With any type of transplant, the non-functioning or diseased body part must be removed before being replaced. Organs can be removed surgically, but removal of damaged bone marrow requires intentionally giving a patient a lethal dose of chemotherapy before transfusion with healthy bone marrow stem cells [5, 6]. Such a high dose of chemotherapy, unfortunately, has the potential to damage other healthy tissues in the process, particularly the gut. Gut mucosal cells respond to injury by producing inflammatory chemical messengers, which in turn alter the composition of the gut’s bacterial communities. The disruptions in the microbiome lead to dysbiosis—less diversity in bacterial species, reduction in beneficial species, and greater numbers of potentially pathogenic species—and have been linked to the development of graft-versus-host disease (GVHD) and bloodstream infections (BSI), both of which are significant complications of bone marrow transplants [5, 6].

Dr. Davies hypothesized that providing human milk to children after bone marrow transplants could prevent dysbiosis and reduce the incidence of GVHD [5, 6]. There have been concerns over the safety and efficacy of probiotics, such as Lactobacillus, to immune-compromised patients to help combat dysbiosis; namely, the risk of these bacteria moving from the intestines into the bloodstream (translocation) [7]. But Dr. Davies believed that human milk would not have these same issues because it contains numerous immune components that could potentially protect gut tissue by preventing an inflammatory reaction [6].

Davies did have one major concern, however, about testing her hypothesis. “I was unsure of whether parents would be accepting of giving their children human milk,” she explains. But as it turns out, this was the only thing she was wrong about.

After establishing that human milk was well tolerated by children (ages 6–40 months) undergoing bone marrow transplants [5], Davies and colleagues performed a randomized trial to compare transplant outcomes in children (age 0–5 years) receiving human milk or a standard formula via feeding tubes [6]. Initially, their study design called for randomly assigning 42 patients to the human milk versus control arm of the study in a 2 to 1 ratio, or approximately 28 patients receiving human milk and 14 controls [6]. However, nine patients that were breastfeeding at the time of enrollment were automatically assigned to the human milk arm (and were given mother’s own milk orally rather than donor milk). These nine were added to the 24 randomly assigned patients for a total of 33 children receiving human milk.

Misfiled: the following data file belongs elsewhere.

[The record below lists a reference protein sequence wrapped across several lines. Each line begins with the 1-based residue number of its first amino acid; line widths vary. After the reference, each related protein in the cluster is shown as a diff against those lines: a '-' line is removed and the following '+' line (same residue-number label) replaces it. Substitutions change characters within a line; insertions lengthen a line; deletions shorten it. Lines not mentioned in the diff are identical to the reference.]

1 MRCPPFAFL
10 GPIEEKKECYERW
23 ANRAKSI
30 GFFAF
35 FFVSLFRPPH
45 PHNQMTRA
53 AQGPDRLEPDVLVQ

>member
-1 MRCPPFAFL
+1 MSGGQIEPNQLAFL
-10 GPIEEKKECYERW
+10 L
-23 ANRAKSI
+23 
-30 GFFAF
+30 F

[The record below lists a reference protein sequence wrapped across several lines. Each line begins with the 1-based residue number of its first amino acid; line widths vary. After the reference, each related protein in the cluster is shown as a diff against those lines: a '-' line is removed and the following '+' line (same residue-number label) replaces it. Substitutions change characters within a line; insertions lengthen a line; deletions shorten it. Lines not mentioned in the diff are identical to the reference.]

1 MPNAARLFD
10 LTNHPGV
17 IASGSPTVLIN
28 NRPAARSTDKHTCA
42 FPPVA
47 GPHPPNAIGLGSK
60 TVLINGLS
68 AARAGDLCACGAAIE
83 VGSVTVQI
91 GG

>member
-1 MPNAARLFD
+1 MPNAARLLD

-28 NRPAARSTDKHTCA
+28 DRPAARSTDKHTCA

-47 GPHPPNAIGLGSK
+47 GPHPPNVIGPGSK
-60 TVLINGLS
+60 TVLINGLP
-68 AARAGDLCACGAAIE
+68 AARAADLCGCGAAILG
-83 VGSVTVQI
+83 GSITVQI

The study design was further complicated by the fact that parents did not want their children to be controls. From the nine randomly assigned control participants, three left the study when they found out they were not getting human milk and two secretly obtained human milk from other sources and informed the study staff a year after completion, leaving only four valid controls [6]. It was the opposite of what Davies had anticipated. “Mothers understood how important breast milk is and desperately wanted to have it for their babies,” she recalls.

Although it would be ideal to provide human milk for all of the children, controls are necessary to demonstrate efficacy of treatment. Luckily, the team was able to include 10 controls from a previous study that met the study eligibility requirements and had all of the necessary samples stored, bringing the control arm to 14 patients [6].

In addition to looking at incidence of GVHD and BSI, the team collected stool and plasma samples at enrollment and on day 14 after treatment, and performed analyses on all samples that would tell them about the levels of inflammatory and anti-inflammatory chemical messengers in the blood, the types of bacteria present in the stool (a proxy for the gut microbiome), and even individual metabolites, such as fatty acids and amino acids [6].

As predicted, GVHD incidence was lower in the human milk arm, particularly in incidence of grades 2–4 (or the more severe forms) of GVHD [5, 6]. This result is likely due to a confluence of factors demonstrating reduced intestinal inflammation in patients receiving human milk: bacteria associated with GVHD and BSI had lower detection in stool from the human milk arm compared with the control arm; plasma REG3α, a marker of intestinal injury, was lower in the human milk group, suggesting a protective effect of human milk on gut mucosal cells and possibly gut barrier function; and T-cell activation, a marker of an inflammatory response, was lower in children receiving human milk.

These findings are quite remarkable, but they must be considered provisional due to the small size of the study, the lack of blinding (patients knew what treatment they were getting), and the fact that not all patients were randomized.

Davies acknowledges these limitations. “We absolutely need to blind the study and randomize it,” says Davies about the next steps. Additional studies may also include only some milk components, such as human milk oligosaccharides, or oligosaccharides and immune factors, in order to pinpoint which specific ingredients are responsible for the differences in gut inflammation. But Davies admits that it is highly likely it is a synergistic effect.

“Ideally, what we would like to do is identify the components that were valuable and synthesize these to put into a pill,” explains Davies. “But it could very well be that it is a bit of a magic mix and it is several components working together.”